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De Havilland DH-4

The DH-4 was used by the U.S. Air Service in France during World War I primarily for observation, day bombing, and artillery spotting.




De Havilland DH-82A Tiger Moth

This classic British trainer made its first flight on October 26, 1931. It became popular with Air Forces throughout the United Kingdom as well as the civilian aviation market.




De Havilland DH-98 Mosquito

The famous British Mosquito was first flown on November 25, 1940. It entered production in mid-1941 and was produced until well after the end of World War II.




De Havilland Comet

The De Havilland Comet was the world's first jet airliner.



De Havilland Aircraft Company

Geoffrey de Havilland, born in 1882, was in his late twenties in 1909. He had a strong and enthusiastic interest in flying machines, but he was working in London as a draftsman, a job that did not allow him to express his enthusiasm for airplanes. Fortunately, he had a wealthy grandfather, and he invested 1000 with young de Havilland for the design and construction of his first airplane.

Aviation then was much in the news. De Havilland proceeded to build an engine, while Frank Hearle, the brother of his fiancée, helped to construct the aircraft. While its wing broke on takeoff, a second airplane in 1910 was far more successful. It passed acceptance tests and became the first such craft to be purchased by the British government.

De Havilland joined His Majesty's Balloon Factory in Farnborough in 1910 and set to work designing new airplanes. In 1914, only a month before the outbreak of World War I, he transferred to private industry and became chief designer at the Aircraft Manufacturing Company (Airco). He stayed at Airco through the war.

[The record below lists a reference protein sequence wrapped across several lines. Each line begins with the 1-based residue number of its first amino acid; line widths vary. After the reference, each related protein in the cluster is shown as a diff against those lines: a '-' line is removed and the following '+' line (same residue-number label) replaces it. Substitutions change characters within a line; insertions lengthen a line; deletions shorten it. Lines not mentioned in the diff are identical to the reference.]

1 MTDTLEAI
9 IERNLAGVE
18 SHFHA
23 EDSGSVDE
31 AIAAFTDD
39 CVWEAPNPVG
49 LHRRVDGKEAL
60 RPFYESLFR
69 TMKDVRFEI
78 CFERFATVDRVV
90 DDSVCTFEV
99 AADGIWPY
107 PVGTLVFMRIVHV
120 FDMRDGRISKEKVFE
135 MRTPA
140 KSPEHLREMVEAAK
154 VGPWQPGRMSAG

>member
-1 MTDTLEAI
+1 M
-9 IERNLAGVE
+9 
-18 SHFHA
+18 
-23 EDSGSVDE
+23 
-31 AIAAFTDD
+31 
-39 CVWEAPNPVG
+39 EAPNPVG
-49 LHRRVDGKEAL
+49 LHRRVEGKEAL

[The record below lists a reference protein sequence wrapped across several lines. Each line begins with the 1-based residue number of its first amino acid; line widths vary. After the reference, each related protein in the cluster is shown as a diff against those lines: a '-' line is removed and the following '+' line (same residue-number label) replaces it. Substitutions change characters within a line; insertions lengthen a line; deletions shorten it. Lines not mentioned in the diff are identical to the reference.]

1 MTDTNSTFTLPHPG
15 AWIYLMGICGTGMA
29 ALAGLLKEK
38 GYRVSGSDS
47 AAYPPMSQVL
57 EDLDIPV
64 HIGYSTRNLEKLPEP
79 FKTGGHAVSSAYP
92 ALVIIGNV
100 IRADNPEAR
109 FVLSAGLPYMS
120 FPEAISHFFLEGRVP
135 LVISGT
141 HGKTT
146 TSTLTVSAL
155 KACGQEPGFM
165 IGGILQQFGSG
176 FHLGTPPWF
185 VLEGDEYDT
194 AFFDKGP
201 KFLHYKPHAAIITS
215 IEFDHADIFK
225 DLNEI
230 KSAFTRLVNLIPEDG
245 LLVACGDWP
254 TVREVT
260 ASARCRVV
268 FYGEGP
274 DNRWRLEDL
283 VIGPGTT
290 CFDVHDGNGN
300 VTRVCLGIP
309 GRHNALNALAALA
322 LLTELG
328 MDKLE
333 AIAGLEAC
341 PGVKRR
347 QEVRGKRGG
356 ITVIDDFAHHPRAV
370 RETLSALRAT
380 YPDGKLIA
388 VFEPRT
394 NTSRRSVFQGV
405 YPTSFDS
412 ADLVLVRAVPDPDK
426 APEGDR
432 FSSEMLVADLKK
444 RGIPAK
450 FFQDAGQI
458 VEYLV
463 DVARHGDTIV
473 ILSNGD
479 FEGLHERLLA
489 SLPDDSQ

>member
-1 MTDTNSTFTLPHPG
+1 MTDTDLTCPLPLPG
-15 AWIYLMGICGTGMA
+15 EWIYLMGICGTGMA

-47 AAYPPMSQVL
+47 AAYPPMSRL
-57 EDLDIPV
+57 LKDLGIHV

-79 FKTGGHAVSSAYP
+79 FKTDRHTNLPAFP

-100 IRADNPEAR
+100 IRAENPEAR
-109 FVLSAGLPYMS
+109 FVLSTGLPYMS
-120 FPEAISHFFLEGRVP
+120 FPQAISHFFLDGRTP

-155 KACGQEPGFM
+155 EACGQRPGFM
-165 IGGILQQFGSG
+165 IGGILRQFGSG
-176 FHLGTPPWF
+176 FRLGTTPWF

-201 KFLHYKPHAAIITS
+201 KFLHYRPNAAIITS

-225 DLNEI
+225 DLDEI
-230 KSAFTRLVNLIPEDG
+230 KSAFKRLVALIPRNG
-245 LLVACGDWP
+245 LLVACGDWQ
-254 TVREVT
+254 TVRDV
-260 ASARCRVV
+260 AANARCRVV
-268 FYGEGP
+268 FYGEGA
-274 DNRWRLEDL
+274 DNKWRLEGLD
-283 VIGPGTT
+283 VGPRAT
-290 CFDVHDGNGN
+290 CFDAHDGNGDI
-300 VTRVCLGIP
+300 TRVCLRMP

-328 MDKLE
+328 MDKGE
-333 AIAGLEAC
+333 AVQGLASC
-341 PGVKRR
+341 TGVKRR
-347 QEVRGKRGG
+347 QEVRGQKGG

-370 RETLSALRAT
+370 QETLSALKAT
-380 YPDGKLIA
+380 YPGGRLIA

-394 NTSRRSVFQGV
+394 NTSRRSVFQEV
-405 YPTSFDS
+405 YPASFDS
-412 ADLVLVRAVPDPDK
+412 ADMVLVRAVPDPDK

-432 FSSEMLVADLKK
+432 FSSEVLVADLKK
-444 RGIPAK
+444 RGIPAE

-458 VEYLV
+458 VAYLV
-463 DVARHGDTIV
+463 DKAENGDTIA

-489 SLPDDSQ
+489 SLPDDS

There he achieved his first major success: the DH-4, a two-seat bomber that first flew in August 1916. Highly maneuverable and with a top speed of 143 miles per hour (230 kilometers per hour), it could outfly most fighters. In 1917, when the United States entered the war, officials in Washington selected it for production and built nearly 5,000 of them. DH-4s carried the early U.S. airmail; some also carried passengers. They remained in service through the 1920s.

After 1918, the end of the war brought a sharp falloff in demand for new aircraft. The assets of Airco plunged in value, and de Havilland bought the company. With Airco now in his hands, he renamed it the De Havilland Aircraft Company. Incorporated in September 1920, it overhauled existing planes while constructing a small number of new designs for the Air Ministry and for newly formed airlines.

Good aircraft need good engines, and De Havilland was dissatisfied with those that were available. His longtime friend, the engine designer Frank Halford, modified a French motor and came up with one that was lighter in weight and simpler in design. The company then set up a strong in-house engine division. Its motors powered De Havilland's highly successful Moth family of aircraft.

The first such airplane flew in 1925, ushering in a line that stayed in production through World War II. These included the Gipsy Moth that used Halford's Gipsy engine, the Giant Moth, Hawk Moth, Puss Moth, Swallow Moth, Tiger Moth, Fox Moth, Leopard Moth, and Hornet Moth. They served as private planes, trainers, and light airliners.

In 1934, De Havilland's Comet Racer won an air race that ran halfway around the world, from London to Melbourne, Australia. This Comet beat a highly touted U.S. entry, the Douglas DC-2. In an era when boxy biplanes still were common, the Comet showed a highly streamlined form that foreshadowed the speedy fighter aircraft of a decade later.

All-aluminum designs had not yet become standard, and the Comet was built with plywood. De Havilland used the same construction in an early four-engine airliner, the Albatross, which flew in 1937. Drawing on this experience, the company proceeded to use plywood in crafting one of the outstanding aircraft of World War II: the Mosquito.

There were plenty of woodworkers in England, which made them easy to construct. During much of the war, the Mosquito was the fastest airplane on either side. Nearly 7,000 of these twin-engine craft were built during the war. They performed superbly as fighters, light bombers, and in camera-carrying versions used for photo-reconnaissance.

An advanced version, the Hornet, remained in production until 1952—well into the jet age—and stayed in service until 1959.